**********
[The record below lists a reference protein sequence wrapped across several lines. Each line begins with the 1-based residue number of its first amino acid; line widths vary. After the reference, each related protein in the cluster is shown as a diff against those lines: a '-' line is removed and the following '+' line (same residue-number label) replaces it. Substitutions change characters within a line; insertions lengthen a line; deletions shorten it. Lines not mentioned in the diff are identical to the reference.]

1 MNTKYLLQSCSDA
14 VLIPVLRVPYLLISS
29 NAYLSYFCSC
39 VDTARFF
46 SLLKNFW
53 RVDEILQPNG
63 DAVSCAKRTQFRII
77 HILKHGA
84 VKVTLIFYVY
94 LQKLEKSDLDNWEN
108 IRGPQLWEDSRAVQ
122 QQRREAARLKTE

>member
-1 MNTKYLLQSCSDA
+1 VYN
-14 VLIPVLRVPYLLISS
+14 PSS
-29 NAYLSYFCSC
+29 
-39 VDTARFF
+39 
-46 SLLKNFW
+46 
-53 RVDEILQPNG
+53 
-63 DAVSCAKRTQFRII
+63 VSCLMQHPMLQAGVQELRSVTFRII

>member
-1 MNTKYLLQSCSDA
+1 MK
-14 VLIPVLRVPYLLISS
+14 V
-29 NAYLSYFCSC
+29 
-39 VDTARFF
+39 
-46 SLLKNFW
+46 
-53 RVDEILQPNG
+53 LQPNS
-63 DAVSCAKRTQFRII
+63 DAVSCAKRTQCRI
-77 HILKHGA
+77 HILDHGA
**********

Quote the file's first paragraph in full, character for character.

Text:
[The record below lists a reference protein sequence wrapped across several lines. Each line begins with the 1-based residue number of its first amino acid; line widths vary. After the reference, each related protein in the cluster is shown as a diff against those lines: a '-' line is removed and the following '+' line (same residue-number label) replaces it. Substitutions change characters within a line; insertions lengthen a line; deletions shorten it. Lines not mentioned in the diff are identical to the reference.]